Lester Williams (June 24, 1920 – November 13, 1990) was an American Texas blues and electric blues guitarist, singer and songwriter. He is best known for his songs, "Winter Time Blues" and "I Can't Lose with the Stuff I Use". His main influence was T-Bone Walker.
Williams released several singles in the 1950s, but remained a stalwart of the Houston blues circuit for decades. His recording career lasted from 1949 to 1956.
Williams was born in Groveton, Texas, United States, although when he was a young boy his family relocated to Houston.
After serving in World War II, Williams sang at Houston's Eldorado Ballroom, but quit and enrolled at the New England Conservatory in Boston, Massachusetts, to study piano and voice. He did not graduate, and returned to Houston where he taught himself to play guitar and started to write songs. Walker's influence inspired Williams, who said to himself "I could learn to play guitar and pull in some of that money that T-Bone made". Having formed his own group in 1949, he wrote "Winter Time Blues", which came from his own life experience of his wife and daughter travelling to Los Angeles for the summer, and leaving Williams to contemplate the winter alone. The song's lyrics included the lines "Winter without your baby, you might as well be dead".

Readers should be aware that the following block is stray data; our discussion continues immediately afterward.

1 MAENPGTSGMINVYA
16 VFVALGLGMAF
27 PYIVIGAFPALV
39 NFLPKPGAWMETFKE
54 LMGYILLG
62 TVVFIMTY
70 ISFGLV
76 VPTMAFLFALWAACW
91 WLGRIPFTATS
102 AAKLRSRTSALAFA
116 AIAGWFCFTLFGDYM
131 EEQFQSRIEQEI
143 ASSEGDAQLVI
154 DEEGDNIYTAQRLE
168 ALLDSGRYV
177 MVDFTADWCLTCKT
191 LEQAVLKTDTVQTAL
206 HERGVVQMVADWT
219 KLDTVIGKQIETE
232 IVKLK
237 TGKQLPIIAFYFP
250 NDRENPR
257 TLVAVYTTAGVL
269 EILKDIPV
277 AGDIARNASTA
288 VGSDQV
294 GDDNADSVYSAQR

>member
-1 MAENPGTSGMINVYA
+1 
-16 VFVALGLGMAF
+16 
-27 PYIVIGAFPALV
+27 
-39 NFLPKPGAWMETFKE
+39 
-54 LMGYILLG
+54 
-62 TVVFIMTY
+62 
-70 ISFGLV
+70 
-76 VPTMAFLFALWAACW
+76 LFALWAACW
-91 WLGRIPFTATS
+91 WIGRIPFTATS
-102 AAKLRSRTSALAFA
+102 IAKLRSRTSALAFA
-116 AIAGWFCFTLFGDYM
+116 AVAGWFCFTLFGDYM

He signed a recording contract with Macy's Records, and Steve Poncio produced "Winter Time Blues" which was a regional hit. His next few releases did not fare well commercially and, by 1951, Williams had moved to Specialty Records. His first disc for them was his biggest success, "I Can't Lose with the Stuff I Use" (1952). His notability rose to the extent that he appeared in February 1953 on a Carnegie Hall, New York bill, which also included Dinah Washington, Billy Eckstine and Nat King Cole.
The song "I Can't Lose with the Stuff I Use" was covered a decade later by B.B. King.
His success was short-lived as subsequent releases did not sell but, by 1954, Williams started to perform on a regular basis on Houston's radio station, KLVL, and began a constant touring regime across the South. Further single releases appeared on both Duke and Imperial, the latter in 1956.
For the ensuing decades, Williams continued to perform around Houston and beyond, and he undertook a tour of Europe in 1986.
Williams died in November 1990, in Houston, at the age of 70.